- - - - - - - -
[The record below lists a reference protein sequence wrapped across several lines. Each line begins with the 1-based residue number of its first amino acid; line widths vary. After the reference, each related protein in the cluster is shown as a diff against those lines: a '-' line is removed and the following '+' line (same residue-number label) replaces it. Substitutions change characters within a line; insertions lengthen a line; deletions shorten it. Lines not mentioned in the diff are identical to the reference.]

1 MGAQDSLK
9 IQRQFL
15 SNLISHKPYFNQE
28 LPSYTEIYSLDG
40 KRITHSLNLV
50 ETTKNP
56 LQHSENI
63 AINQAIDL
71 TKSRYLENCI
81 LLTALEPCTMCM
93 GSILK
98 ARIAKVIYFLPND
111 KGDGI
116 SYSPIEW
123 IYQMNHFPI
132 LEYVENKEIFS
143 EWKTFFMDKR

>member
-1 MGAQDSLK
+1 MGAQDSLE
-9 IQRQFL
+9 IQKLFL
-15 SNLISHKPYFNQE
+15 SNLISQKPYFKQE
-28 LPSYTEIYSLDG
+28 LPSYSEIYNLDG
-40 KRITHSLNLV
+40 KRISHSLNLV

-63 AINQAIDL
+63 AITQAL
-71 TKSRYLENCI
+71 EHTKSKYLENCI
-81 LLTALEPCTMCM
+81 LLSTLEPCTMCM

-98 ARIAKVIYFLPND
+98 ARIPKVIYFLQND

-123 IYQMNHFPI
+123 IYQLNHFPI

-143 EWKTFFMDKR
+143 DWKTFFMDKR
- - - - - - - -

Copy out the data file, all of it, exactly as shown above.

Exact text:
[The record below lists a reference protein sequence wrapped across several lines. Each line begins with the 1-based residue number of its first amino acid; line widths vary. After the reference, each related protein in the cluster is shown as a diff against those lines: a '-' line is removed and the following '+' line (same residue-number label) replaces it. Substitutions change characters within a line; insertions lengthen a line; deletions shorten it. Lines not mentioned in the diff are identical to the reference.]

1 MGAQDSLK
9 IQRQFL
15 SNLISHKPYFNQE
28 LPSYTEIYSLDG
40 KRITHSLNLV
50 ETTKNP
56 LQHSENI
63 AINQAIDL
71 TKSRYLENCI
81 LLTALEPCTMCM
93 GSILK
98 ARIAKVIYFLPND
111 KGDGI
116 SYSPIEW
123 IYQMNHFPI
132 LEYVENKEIFS
143 EWKTFFMDKR

>member
-1 MGAQDSLK
+1 MGAQDSLE
-9 IQRQFL
+9 IQKLFL
-15 SNLISHKPYFNQE
+15 SNLISQKPYFKQE
-28 LPSYTEIYSLDG
+28 LPSYSEIYNLDG
-40 KRITHSLNLV
+40 KRISHSLNLV

-63 AINQAIDL
+63 AITQAL
-71 TKSRYLENCI
+71 EHTKSKYLENCI
-81 LLTALEPCTMCM
+81 LLSTLEPCTMCM

-98 ARIAKVIYFLPND
+98 ARIPKVIYFLQND

-123 IYQMNHFPI
+123 IYQLNHFPI

-143 EWKTFFMDKR
+143 DWKTFFMDKR